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James Hillier

Electron Microscope Lens Correction Device

U.S. Patent No. 2,455,676
Inducted in 1980
Born Aug. 22, 1915 - Died Jan. 15, 2007

Physicist James Hillier was recognized for his contributions to the development of the electron microscope. Born in Brantford in Ontario, Canada, he received his B.S. in 1937 and Ph.D. in physics in 1941 from the University of Toronto.

Hillier's work on the electron microscope lens correction device began in college. He and a fellow graduate student built a model in 1937 that magnified 7,000 times. A generation later more than 2,000 electron microscopes were in use in the laboratories of the world, some capable of magnifying two million times.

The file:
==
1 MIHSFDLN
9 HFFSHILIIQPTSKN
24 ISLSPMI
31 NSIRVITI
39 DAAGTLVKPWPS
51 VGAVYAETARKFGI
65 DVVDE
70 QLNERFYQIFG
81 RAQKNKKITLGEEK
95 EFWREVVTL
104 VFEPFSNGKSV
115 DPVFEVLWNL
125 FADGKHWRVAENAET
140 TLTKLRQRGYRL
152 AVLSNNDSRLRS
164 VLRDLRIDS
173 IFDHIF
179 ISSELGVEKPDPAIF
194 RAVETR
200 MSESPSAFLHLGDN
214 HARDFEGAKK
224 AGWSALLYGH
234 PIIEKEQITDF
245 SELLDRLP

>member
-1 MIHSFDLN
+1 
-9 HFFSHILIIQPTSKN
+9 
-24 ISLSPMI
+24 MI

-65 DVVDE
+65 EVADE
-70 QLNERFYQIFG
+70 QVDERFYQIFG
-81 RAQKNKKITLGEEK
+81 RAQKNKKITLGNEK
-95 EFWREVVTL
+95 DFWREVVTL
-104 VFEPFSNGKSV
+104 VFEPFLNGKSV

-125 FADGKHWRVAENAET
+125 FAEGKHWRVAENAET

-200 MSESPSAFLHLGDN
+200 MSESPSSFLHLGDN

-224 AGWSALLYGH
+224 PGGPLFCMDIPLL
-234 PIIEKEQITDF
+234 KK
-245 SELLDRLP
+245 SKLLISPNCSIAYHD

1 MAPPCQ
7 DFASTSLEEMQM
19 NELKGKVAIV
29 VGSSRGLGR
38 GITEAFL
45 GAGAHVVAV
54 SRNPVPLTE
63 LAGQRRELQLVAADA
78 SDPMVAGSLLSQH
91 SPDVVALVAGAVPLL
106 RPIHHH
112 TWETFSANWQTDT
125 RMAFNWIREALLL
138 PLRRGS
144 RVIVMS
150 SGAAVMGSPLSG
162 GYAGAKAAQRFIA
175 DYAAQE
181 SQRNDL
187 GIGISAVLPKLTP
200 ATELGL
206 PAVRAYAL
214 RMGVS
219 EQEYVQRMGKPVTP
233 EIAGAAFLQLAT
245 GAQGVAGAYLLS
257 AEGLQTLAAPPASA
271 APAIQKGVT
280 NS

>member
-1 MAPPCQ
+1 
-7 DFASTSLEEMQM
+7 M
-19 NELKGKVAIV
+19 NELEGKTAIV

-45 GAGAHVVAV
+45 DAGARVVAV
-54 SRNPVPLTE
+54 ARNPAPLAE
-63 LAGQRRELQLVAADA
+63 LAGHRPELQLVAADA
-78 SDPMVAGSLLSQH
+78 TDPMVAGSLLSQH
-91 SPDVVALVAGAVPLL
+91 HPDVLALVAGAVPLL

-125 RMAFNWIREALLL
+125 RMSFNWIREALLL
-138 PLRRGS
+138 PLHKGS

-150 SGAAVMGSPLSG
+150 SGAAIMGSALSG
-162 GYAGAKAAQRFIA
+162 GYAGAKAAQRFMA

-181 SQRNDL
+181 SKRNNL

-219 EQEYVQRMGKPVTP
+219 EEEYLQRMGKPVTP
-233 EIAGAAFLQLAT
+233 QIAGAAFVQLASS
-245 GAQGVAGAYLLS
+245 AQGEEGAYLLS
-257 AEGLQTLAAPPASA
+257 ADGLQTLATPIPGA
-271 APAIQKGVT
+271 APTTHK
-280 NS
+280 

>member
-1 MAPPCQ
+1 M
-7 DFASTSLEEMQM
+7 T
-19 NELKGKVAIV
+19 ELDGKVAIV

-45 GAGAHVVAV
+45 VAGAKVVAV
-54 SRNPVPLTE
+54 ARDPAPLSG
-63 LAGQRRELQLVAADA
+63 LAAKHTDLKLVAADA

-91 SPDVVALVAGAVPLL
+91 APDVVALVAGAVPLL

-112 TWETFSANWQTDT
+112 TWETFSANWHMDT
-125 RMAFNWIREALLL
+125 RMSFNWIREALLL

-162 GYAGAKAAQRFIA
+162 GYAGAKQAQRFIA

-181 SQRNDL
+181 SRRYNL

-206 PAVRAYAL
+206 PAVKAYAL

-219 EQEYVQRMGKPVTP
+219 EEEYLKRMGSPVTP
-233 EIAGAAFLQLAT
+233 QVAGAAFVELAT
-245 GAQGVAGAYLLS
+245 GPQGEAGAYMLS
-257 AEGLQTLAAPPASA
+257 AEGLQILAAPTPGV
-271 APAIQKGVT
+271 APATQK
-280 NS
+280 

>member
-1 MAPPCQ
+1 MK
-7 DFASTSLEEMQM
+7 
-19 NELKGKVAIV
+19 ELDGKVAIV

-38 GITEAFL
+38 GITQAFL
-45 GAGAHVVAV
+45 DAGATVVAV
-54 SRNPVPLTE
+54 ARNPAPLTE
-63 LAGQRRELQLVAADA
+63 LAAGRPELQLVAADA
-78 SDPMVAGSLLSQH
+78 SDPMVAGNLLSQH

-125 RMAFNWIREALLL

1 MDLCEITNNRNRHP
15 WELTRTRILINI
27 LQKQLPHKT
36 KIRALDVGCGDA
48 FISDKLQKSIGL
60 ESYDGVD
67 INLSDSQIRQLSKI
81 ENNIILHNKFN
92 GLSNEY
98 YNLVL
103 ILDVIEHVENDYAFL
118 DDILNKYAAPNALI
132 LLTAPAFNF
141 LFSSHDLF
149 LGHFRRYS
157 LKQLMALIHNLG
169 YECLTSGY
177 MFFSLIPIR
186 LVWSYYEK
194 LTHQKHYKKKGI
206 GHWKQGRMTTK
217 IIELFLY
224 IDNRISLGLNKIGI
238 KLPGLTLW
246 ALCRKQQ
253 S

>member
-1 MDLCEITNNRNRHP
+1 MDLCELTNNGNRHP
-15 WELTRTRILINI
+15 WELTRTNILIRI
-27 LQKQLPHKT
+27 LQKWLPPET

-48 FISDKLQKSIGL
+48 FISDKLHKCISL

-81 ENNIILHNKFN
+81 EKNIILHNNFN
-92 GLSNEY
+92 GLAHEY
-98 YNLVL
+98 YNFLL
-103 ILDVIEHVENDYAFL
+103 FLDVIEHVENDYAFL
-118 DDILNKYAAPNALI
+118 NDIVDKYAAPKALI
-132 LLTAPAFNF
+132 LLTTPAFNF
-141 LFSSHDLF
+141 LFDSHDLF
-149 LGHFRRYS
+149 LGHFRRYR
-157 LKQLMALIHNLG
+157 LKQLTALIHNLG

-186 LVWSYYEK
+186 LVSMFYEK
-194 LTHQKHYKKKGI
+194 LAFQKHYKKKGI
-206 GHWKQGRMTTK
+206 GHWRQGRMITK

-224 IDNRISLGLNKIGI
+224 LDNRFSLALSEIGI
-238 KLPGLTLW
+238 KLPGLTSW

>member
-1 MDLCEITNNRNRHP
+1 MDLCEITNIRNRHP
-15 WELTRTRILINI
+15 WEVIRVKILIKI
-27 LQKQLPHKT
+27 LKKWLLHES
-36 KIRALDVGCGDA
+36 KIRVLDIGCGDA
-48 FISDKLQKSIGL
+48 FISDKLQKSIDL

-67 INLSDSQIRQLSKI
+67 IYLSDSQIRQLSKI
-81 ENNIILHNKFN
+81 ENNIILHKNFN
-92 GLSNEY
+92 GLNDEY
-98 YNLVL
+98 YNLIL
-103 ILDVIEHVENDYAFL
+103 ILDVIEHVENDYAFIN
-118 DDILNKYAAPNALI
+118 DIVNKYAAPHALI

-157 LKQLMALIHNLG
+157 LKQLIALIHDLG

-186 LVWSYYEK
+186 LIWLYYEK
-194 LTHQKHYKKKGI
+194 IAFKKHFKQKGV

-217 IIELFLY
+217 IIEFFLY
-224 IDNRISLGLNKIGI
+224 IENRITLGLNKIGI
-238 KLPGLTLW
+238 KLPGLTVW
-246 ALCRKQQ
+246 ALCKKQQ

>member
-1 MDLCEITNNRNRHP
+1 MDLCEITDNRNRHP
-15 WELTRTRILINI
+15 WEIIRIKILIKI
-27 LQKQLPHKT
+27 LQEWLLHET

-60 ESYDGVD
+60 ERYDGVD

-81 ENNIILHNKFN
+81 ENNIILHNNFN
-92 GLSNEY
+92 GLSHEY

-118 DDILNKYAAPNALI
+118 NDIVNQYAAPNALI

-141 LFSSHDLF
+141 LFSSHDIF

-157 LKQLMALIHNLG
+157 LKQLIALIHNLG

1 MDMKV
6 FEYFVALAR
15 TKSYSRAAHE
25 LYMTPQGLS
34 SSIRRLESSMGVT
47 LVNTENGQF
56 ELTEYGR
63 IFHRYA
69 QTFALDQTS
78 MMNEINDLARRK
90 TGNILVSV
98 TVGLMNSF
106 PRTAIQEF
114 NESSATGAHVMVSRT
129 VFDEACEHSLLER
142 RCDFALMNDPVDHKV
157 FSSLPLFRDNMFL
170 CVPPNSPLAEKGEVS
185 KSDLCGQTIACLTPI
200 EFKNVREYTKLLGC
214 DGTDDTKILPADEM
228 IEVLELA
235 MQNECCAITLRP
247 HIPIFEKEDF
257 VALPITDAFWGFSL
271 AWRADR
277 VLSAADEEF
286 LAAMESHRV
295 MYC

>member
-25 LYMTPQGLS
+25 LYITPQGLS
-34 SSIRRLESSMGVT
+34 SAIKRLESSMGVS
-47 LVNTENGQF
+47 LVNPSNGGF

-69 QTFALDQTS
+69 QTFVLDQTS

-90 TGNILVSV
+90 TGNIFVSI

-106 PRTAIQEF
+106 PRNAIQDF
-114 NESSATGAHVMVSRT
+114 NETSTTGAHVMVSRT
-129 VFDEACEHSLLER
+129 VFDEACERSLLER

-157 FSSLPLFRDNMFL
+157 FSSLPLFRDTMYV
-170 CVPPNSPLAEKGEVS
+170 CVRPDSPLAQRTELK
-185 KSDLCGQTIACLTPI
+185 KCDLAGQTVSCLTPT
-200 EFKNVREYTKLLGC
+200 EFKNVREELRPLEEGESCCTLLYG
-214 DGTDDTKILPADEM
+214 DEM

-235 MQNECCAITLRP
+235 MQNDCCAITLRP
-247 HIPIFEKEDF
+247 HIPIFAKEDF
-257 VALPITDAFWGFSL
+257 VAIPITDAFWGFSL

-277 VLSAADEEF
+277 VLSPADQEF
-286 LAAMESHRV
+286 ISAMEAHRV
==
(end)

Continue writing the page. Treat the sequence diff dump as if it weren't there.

Hillier was a research engineer at RCA Laboratories from 1940 to 1953, at which time he joined Melpar Inc. as research director. In 1954 he returned to RCA, where he became the general manager of RCA Laboratories in Princeton, New Jersey in 1957. When he retired in 1978, Hillier was executive vice president and senior scientist of RCA Labs.

Established in 1993, The James Hillier Foundation awards annual scholarships to Brant County (Ontario) students seeking education in science. Hillier held 40 patents.

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